So that meant I had to make a decision. Am I willing to create this white space to build a new offer and take that financial hit temporarily while I'm building a new revenue stream that will hopefully make up for that? I'm at the place where I tell my students and myself if things take a little bit longer, there's no downside to that. But, on the other hand, if we're supposed to be having our businesses for the long haul, what is another few months?"
Laylee Emadi Smith's Course Creation Advice Pet Peeves
"I do not believe in pre-selling a course before the course is created. All of these predatory educators for educators are telling perspective course creators to 'sell the idea. You don't need to create anything.'
You could not pay me to do that. My signature program has a live component, but the core content has been tested, reviewed, and changed. I've kept up with it because quality content is thorough, concise, and tried & true. You are asking for people's hard-earned money in exchange for your knowledge delivered in a way that will be impactful and effective for those people. My biggest pet peeve is when people jump in before having a concrete plan to make sure what they are teaching is effective for people.
People should work harder on not going overboard and over-teaching. I commonly see that with my students. As experts, we know so much that we feel like we have to pack everything into a course.
Sometimes that's fine if it's a very high-level course. But if it's smaller, shorter is better. If you can teach something in 10 minutes but take 40 minutes to teach it, that is a mindset issue. One more thing I encourage people to do is not overthink it to the point of not taking action. You can have high ethics, expectations, and standards, but you also have to start somewhere."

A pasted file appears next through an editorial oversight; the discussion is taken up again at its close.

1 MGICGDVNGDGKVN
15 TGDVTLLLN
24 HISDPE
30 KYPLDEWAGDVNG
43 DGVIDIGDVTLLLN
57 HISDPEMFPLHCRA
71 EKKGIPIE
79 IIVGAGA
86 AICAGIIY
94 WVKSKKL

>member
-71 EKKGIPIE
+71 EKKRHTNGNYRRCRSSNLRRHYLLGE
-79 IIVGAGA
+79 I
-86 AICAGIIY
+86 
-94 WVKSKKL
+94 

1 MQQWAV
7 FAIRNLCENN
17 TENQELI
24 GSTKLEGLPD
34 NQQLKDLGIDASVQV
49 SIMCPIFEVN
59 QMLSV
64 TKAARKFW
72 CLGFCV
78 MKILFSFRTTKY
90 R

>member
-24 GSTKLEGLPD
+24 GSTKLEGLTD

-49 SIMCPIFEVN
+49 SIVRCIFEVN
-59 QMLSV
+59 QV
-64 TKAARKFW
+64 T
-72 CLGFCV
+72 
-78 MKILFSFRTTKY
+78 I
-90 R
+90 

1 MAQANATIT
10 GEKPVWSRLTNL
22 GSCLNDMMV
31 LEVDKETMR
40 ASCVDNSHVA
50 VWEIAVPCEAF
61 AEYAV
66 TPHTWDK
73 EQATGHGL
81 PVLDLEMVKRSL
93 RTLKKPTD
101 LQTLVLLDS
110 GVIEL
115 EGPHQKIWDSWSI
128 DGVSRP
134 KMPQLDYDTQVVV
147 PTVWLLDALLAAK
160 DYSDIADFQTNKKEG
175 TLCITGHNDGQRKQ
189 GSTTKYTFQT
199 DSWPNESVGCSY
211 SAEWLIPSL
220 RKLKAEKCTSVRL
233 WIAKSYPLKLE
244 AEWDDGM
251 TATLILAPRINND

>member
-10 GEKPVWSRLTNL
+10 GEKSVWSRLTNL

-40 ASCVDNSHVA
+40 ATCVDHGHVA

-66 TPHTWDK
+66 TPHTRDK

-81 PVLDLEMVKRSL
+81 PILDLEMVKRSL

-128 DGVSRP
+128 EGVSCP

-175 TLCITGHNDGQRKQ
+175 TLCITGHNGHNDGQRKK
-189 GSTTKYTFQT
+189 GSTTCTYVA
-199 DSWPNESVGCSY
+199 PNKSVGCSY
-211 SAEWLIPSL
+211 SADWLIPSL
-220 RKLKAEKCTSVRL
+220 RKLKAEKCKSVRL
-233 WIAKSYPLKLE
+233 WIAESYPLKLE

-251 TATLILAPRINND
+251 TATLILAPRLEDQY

Laylee Emadi Smith's Advice For Steps to Take Before Course Creation
"Inside my Academy, I kick off by saying, 'If you're here because you want to create a course, I'm going to tell you that the place you need to start is one-on-one.' If you can get somebody on a call and figure out what they're struggling with, you'll know the needs of the many. A pitfall people fall prey to is not getting on one-on-one calls every time they create something new. I still get a few people on a one-on-one call. It's a healthy practice because you can't pay for that feedback.
Laylee Emadi Smith's Advice for First Steps in Finding Your Audience
"One good example is a copywriter. Are you a copywriter who's going to help other copywriters with their craft, or are you going to help them with their business? One thing that coaches and mentors struggle with is they don't share what outcome people can expect from working with them. So instead, they say, 'Do you need help with copywriting? Work with me.'
You want to identify what you're good at helping people with, or what you're really good at, and what you've found great success with within your business. Another thing many people wait on is having a home to share everything they are offering. If you grab somebody's attention, you need to have an online home for them. Have somewhere to send people before you start selling. Otherwise, you'll be overwhelmed when you get the inquiry."
What is The Smartest Type of Package to Offer to Start?